42
So, is there a petition yet floating about that calls for this hole to be filled back up (with what is probably the never-to-be-fixed Bertha still in it, preferably), the viaduct torn town before it collapses during rush hour now that it is sinking, and we go the way of San Fransisco's embarcadero? I would sign that in a heartbeat. Not only did I not vote for this mess, but I refuse to pay the cost overruns for something so ill-concieved by a group that no longer has any skin in the game (Gregoire, et al). This is insanity and it's going to cost the taxpayers dearly.
43
I have four concerns to add to Ms Moon's and Dominic's assessment of the deep bore tunnel feasibility. Most important, will the bore tunnel remain stable if finished? Will its presence act as a 'conduit' for groundwater to increase and spread further inland, deeper and below sea level as far north as Denny Way? If so, will this further destabilize already unstable soils beneath vulnerable buildings above its entire length? Will such destabilization worsen over time? Would destabilization amplify destructive affects of predicted major earthquakes? I've always predicted inevitable, unavoidable disaster if the bore tunnel is completed.

The second concern is about the seawall replacement technique, the "drill-fill sea fence," being 'cheap' and NOT impermeable to water breaking through thereby increasing hazards of groundwater destabilization.

The third concern is about the new Alaskan Way boulevard. I agree with the 4-lane option, but not with its 13 stoplights between Pike and King Streets. To address thru-traffic, I've long proposed a 2-lane frontage road east of Alaskan Way to reduce the number of stoplights to 9 or 10, and to allow motor vehicles to cycle between the frontage road and Western without being forced to reenter the thru-traffic of Alaskan Way. The Waterfront design committee, of which Ms Moon is a member, is only interested in a grandiose waterfront plaza, nevermind managing traffic.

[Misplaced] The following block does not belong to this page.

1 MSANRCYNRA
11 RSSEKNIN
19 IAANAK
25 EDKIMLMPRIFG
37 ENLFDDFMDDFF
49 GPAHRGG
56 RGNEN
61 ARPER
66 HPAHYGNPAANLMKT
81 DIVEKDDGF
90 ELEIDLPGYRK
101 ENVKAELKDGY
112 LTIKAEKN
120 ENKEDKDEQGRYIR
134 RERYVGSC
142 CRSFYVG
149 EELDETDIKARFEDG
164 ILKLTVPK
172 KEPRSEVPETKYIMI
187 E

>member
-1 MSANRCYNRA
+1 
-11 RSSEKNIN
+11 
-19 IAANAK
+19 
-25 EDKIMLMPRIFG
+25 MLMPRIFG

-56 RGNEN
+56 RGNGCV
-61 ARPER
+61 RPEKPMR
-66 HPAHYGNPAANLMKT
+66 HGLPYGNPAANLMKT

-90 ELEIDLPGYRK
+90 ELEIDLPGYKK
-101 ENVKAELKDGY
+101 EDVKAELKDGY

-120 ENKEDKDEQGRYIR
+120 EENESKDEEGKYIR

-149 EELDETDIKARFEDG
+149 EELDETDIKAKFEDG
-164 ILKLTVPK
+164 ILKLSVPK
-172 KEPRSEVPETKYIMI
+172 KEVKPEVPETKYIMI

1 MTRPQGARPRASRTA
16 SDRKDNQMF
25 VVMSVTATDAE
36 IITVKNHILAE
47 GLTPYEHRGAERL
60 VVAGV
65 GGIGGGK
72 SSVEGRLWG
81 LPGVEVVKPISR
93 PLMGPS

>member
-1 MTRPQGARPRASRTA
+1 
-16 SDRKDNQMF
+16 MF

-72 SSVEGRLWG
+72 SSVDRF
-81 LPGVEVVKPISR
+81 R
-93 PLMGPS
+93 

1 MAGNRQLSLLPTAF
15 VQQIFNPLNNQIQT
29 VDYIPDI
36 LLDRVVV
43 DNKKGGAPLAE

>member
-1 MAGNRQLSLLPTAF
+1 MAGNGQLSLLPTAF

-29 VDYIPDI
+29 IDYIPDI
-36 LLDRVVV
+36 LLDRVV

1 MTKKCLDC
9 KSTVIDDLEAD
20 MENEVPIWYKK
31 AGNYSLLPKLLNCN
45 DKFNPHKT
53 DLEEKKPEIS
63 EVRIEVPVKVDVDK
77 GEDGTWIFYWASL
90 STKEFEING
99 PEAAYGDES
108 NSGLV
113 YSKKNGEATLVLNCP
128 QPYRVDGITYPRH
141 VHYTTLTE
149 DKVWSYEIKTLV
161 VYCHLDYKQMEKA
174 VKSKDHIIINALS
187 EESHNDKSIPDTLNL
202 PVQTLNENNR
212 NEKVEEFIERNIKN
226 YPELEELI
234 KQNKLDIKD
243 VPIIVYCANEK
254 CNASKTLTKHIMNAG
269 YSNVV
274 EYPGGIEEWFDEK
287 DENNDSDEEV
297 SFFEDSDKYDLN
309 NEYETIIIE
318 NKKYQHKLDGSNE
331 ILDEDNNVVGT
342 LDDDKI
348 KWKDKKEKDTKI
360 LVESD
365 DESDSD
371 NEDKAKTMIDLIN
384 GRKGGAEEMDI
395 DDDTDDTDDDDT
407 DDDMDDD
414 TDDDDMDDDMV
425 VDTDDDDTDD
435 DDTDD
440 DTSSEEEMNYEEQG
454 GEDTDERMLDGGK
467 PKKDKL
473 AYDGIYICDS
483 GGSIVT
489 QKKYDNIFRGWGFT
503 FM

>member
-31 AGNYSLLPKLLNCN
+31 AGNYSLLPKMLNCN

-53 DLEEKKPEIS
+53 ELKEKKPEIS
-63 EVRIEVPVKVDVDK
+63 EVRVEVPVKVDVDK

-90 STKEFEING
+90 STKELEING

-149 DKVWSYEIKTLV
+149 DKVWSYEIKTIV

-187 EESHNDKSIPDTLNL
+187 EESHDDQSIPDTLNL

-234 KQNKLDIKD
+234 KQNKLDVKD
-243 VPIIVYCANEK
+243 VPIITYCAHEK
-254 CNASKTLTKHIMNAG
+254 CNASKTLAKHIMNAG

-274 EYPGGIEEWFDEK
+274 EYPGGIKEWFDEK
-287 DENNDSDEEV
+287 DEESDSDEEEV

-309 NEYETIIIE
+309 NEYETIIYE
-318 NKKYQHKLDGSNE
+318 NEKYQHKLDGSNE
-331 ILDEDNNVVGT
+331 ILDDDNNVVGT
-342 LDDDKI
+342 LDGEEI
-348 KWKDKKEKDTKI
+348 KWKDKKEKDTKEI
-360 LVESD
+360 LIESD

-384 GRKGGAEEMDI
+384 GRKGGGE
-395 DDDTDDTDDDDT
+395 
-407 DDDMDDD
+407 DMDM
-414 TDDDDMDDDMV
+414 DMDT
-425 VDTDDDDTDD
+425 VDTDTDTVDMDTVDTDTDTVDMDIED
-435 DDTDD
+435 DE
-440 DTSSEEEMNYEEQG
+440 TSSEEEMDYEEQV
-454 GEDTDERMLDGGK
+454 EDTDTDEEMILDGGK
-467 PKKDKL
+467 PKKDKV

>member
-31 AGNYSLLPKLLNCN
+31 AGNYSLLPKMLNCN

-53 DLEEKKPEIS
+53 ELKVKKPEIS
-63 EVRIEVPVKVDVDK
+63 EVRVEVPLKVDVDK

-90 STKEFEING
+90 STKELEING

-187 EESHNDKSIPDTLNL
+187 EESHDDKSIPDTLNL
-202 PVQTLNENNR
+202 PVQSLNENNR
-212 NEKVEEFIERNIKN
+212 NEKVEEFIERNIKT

The fourth concern is about Mercer West. Sdot's intention to redirect traffic to SR99 from the suitably 'commercial' corridor of Western/Elliott through 'residential' Queen Anne, including the dangerously steep hill of Mercer Place, will increase traffic, accidents, noise and pollution. The new wide sidewalks beneath Aurora still sit in an air pollution dump that pedestrians will avoid. Bicylists could speed through any new underpass, but a pedestrian overpass would be better. Sdot goes out of its way to make getting around Seattle worse for everyone. But they're really really good at deceiving the public.
44
Dear City of Seattle,

Having the courage to evaluate the resources available and to publicly allocate them in a way that will best serve the citizens in the long run is nothing to shy away from.

What do we want this community to look and feel like in fifty years, and how do we make that happen? This could well be a pivotal and crucial time that we all look back and say "Seattle stepped up, swallowed it's expectations, and did what was right." rather than remember this time as one of stalwart behavior and resource disposal.

In every aimed outcome, there is a time where one must choose to determine their history. This is that time, as Ms. Moon so eloquently states, and I couldn't be more thankful for her voice in this process.

45
Tunnels are for rodents. Drive on the surface like an upright mammal should!